Gloucester Character in King Lear Essay
Gloucester Character in King Lear
King Lear and Gloucester are similar to an extent of being tragic heroes, because they both experience the traditional features of a classic tragedy. Both characters go through the features of hubris, hamartia and culminates with anagnorisis. Shakespeare employs the double plot in ‘King Lear’, the only Shakespearean tragedy to employ two similar plots which function in a parallel manner. In doing so, Shakespeare is able to demonstrate the tragic consequences that result when the natural law is subverted. Despite both being tragic figures, the causes of their downfall are different and thus the culmination of the way both characters are considered to be tragic varies as well.
Lear and Gloucester both commit blunders in the opening of the play, calling attention to their own tragic flaw, however the both the cause and impact varies. There is an indication of a power struggle as Renaissance society was patriarchal and gerontocratic, meaning men did not consider retirement nor did they pass on their power when they reached old age. Lear deciding to give away his power to his daughters, under the intention of ‘conferring them on younger strengths, while we unburthen’d crawl towards death’, would have challenged the thinking of an Elizabethan audience who acknowledged the social construct of the ‘Great Chain of Being’, the existence of a natural social of all beings and animals having their own ordained position. Both figures reject a child who truly loved them- this is their tragic flaw. Lear’s decision to ‘disclaim all parental care’ from Cordelia, is perhaps the most impactful decision, because Lear had disacknowledged the one daughter who truly loved him.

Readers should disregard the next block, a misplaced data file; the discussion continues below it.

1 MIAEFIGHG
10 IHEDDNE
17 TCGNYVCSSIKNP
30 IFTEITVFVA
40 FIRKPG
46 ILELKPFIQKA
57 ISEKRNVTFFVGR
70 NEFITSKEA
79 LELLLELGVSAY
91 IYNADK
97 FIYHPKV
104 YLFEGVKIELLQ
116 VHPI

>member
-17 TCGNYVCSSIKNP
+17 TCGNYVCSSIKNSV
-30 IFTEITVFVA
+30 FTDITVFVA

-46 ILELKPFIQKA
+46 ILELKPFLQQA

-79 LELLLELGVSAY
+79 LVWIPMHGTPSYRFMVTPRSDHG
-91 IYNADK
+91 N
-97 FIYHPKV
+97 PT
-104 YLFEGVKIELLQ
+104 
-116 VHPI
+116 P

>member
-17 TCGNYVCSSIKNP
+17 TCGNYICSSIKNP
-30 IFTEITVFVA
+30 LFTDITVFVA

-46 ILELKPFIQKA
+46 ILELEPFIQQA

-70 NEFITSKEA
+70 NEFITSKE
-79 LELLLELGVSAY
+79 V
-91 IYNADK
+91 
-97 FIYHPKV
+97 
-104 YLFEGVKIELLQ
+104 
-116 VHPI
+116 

As a result, Lear’s subversion of power ‘to shake all cares and business from our age’ is perhaps more fata as a mistake in comparison to Gloucester. For Gloucester, his mistake is may be his adultery. The way Gloucester describes his son as ‘often blushed to acknowledge him’ highlights the concern of raising an illegitimate child. Consequently, Edmund seeks go against the laws of primogeniture, allowing only the legitimate child to be entitled to land. Gloucester is also suggested to have relaxed morals, justifying the birth of Edmund with his mother as a ‘knave came something saucily to the world’. Gloucester’s fault is less reckless than Lear’s. Gloucester’s fault is arguably justifiable as he was lied to by his own son. However it is his reaction, denying thought and logic which warrants consequences.
The impact of both character’s hamartia being equally destructive. According to Aristotle, he believed horror and pity are the two emotions the audience should feel while watching a tragedy, and Shak The physical suffering Gloucester endures namely, being blinded was thought to be something too gruesome to be displayed as a result, the scene had been omitted by some productions. Theatrical critic G.Wilson Knight commented on the play being ‘purposeless and unreasonable, King Lear is the most fearless artistic facing of ultimate cruelty’. The juxtaposition of Gloucester’s cries of ‘give me help! O cruel!’ against Goneril’s brutal statements ‘how now, you dog!’ highlights the ruthlessness and barbarity of Gloucester’s circumstance. 19th century criticism was notable for suggesting Gloucester is punished harshly for his misjudgement of characters and will be viewed by most audiences as a character ‘more sinned against than sinning’.